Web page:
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                                I can really empathize with that. :-)

                                To be fair, even in MLDB, he mentioned in the introduction that including a comment from the commentaries doesn't mean he agrees with it. It's nonetheless more heartening to see in CDB that he is willing to voice his disagreement, sometimes citing concrete evidence from the Suttas.

                                Kumara, a disciple of the Buddha

                                Mahinda Palihawadana wrote thus at 14:02 20/01/2012:
                                >It's very encouraging to hear this about Bhiikhu Bodhi. I was always a bit
                                >disappointed with the excessive reliance on commentaries that we can see in
                                >the work of Bhikkhus Nyanatiloka, Nanaponika and Bodhi.
                                >
                                >Mahinda
                                >
                                >
                                >[Non-text portions of this message have been removed]
                                >
                                >
                                >
                                >------------------------------------
                                >
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                                >Paa.li-Parisaa - The Pali Collective
                                >[Homepage] http://www.tipitaka.net
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                              • Nina van Gorkom
                                Venerable Bhikkhu Kumara and dear Mahinda, Op 20-jan-2012, om 7:02 heeft Mahinda Palihawadana het volgende ... N: Let us say it depends on the reader what
                                Message 15 of 21 , Jan 20, 2012
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                                  Venerable Bhikkhu Kumara and dear Mahinda,
                                  Op 20-jan-2012, om 7:02 heeft Mahinda Palihawadana het volgende
                                  geschreven:

                                  > It's very encouraging to hear this about Bhiikhu Bodhi. I was
                                  > always a bit
                                  > disappointed with the excessive reliance on commentaries that we
                                  > can see in
                                  > the work of Bhikkhus Nyanatiloka, Nanaponika and Bodhi.
                                  >
                                  ---------
                                  N: Let us say it depends on the reader what benefit he finds in the
                                  commentaries. Any teaching that can help me to understand the true
                                  characteristics of realities I find beneficial. Certainly, the
                                  commentaries are most helpful for me and they are in complete
                                  accordance with the Tipi.taka. What do they emphasize: develop
                                  understanding of the present reality so that there will be detachment
                                  from the idea of self.
                                  Quoting something I wrote before:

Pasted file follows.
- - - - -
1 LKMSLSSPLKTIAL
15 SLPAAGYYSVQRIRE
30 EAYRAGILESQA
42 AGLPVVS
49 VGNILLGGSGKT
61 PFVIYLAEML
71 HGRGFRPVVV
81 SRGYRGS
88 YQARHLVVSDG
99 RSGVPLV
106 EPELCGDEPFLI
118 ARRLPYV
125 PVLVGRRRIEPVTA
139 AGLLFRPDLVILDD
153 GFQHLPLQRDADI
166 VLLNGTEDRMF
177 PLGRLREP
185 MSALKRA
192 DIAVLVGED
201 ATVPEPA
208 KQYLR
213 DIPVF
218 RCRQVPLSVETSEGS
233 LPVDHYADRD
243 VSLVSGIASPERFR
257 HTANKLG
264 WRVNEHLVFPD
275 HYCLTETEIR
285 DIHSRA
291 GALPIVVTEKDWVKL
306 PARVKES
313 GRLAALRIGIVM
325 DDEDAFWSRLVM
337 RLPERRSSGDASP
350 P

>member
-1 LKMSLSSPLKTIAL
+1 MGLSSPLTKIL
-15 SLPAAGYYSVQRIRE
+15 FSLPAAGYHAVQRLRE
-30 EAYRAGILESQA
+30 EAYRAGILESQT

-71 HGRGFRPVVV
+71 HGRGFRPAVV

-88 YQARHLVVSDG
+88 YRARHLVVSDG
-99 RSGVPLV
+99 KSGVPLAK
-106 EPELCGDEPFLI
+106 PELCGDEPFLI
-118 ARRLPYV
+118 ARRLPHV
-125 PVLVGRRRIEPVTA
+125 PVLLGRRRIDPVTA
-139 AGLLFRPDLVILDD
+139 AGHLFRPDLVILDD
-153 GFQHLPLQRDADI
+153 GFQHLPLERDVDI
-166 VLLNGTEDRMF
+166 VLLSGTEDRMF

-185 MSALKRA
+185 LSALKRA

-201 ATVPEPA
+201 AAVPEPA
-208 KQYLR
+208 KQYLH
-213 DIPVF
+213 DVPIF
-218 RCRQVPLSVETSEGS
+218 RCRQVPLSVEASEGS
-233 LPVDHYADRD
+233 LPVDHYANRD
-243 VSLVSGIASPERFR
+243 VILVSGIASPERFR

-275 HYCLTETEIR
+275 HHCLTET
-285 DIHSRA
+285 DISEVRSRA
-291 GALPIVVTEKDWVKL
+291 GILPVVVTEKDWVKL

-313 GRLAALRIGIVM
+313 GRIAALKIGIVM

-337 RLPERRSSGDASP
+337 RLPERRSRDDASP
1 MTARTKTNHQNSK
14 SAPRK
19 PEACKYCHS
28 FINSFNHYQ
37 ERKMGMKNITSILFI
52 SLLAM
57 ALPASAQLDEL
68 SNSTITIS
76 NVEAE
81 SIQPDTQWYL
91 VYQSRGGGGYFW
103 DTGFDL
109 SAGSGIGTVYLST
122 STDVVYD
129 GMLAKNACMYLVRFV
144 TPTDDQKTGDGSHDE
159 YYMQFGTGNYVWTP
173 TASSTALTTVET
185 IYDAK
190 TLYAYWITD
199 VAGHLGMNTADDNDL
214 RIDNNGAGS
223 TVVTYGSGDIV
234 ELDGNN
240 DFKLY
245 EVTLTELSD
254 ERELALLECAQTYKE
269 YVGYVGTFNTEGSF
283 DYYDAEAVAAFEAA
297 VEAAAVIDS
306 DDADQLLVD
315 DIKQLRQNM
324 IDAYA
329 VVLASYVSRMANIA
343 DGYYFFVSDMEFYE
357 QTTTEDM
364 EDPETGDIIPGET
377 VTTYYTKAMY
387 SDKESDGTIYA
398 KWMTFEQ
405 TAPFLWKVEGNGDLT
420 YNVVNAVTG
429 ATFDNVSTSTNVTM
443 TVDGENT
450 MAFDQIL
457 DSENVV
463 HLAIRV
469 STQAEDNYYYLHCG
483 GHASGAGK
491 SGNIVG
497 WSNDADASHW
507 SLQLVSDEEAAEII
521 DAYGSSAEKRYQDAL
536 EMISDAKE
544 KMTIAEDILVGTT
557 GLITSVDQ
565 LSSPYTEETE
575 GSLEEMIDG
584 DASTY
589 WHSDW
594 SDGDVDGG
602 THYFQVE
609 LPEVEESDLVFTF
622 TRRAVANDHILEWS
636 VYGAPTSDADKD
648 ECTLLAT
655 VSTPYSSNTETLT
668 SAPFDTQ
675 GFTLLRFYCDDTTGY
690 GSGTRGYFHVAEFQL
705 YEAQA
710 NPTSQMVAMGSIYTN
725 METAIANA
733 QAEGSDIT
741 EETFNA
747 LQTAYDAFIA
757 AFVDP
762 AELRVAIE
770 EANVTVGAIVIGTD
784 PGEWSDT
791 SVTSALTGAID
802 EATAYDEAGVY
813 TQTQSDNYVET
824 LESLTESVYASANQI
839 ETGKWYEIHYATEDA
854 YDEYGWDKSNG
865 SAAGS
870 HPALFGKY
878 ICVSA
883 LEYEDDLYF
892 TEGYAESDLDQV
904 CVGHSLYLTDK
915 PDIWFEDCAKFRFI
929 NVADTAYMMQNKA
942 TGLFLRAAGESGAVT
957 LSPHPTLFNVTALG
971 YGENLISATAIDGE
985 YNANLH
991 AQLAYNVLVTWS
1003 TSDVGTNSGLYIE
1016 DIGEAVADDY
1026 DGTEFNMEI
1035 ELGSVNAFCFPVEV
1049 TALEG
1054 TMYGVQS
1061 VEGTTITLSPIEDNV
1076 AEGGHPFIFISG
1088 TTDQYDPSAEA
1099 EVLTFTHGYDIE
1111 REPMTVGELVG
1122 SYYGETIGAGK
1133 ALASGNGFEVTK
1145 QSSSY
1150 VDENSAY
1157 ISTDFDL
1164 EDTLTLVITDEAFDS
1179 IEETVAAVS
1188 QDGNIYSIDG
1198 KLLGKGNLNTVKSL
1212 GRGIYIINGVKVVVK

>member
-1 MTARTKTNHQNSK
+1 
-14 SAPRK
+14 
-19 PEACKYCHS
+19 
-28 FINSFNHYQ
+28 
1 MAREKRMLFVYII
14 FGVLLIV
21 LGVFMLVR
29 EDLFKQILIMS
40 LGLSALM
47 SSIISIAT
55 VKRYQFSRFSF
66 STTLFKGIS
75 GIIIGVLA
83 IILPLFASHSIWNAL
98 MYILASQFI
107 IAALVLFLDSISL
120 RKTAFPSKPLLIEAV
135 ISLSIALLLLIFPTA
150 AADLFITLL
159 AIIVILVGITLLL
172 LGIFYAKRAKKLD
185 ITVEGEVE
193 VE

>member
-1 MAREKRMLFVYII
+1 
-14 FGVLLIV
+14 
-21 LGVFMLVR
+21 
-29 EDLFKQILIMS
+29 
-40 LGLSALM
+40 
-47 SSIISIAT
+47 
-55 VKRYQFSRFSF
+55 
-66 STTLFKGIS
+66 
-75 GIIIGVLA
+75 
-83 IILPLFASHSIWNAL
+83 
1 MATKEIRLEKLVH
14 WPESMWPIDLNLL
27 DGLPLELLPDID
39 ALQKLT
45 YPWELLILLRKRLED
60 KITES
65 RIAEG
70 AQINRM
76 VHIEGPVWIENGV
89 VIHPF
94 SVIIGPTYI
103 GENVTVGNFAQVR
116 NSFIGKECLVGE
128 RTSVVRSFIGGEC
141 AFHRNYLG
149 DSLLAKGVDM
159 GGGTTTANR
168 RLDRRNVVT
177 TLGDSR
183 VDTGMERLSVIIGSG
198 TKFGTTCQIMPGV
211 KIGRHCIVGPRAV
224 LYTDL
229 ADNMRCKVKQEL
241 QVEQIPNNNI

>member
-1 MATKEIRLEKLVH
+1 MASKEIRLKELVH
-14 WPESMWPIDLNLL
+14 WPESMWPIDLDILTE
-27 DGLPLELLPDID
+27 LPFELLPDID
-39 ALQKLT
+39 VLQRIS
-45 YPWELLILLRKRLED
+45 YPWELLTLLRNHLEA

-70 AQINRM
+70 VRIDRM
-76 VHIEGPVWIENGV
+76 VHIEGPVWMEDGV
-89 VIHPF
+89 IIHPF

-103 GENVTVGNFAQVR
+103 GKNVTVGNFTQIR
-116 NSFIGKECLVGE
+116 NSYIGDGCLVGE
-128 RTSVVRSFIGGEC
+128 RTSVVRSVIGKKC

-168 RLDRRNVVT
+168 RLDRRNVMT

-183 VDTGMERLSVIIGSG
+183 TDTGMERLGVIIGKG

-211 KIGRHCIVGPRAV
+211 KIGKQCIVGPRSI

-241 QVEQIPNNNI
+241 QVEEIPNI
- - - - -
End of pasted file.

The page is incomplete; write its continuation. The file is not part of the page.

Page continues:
At the very beginning of the Visuddhimagga (Ch I, 1) we read:
                                  �When a wise man, established well in Virtue,
                                  Develops Consciousness and Understanding,
                                  Then as a bhikkhu ardent and sagacious
                                  He succeeds in disentangling this tangle (S I, 13)�
                                  It is said that tangle is a term for the network of craving.

                                  The final verse of this section of the Vis. is an exhortation to the
                                  development of sati sampaja~n~na: : 'Let a wise man (pa.n.dito) with
                                  mindfulness, so practise...' . The text states: 'always mindful,
                                  sadaa sato'.
                                  Without awareness and understanding of the dhamma appearing now one
                                  will not understand the Dependent Origination and not disentangle the
                                  triple round, the tangle of ignorance and craving.

                                  The Sammohavinodanii, Dispeller of Delusion, also deals with the
                                  Dependent Origination in a similar wording and it gives at the end of
                                  the Abhidhamma Division (p. 262) an exhortation to develop the way
                                  leading out of the cycle:
                                  <[Therefore] in accordance with the Order
                                  Consisting of Competency-Learning-Reflection-Practice
                                  The wise act always in regard thereto
                                  for there is nothing other than that which more needs to be done.>
                                  As we read in the subco. to the mahaanidaanasutta as to the first two
                                  stages of tender insight, these <do not come about by the mere first
                                  interpretation of phenomena, but by the recurrent arising of
                                  knowledge about them called � repeated understanding�.>
                                  This reminds us to persevere with the development of understanding of
                                  all dhammas appearing in our daily life. There is nothing other than
                                  that which more needs to be done.
                                  ---------
                                  Nina.



                                  [Non-text portions of this message have been removed]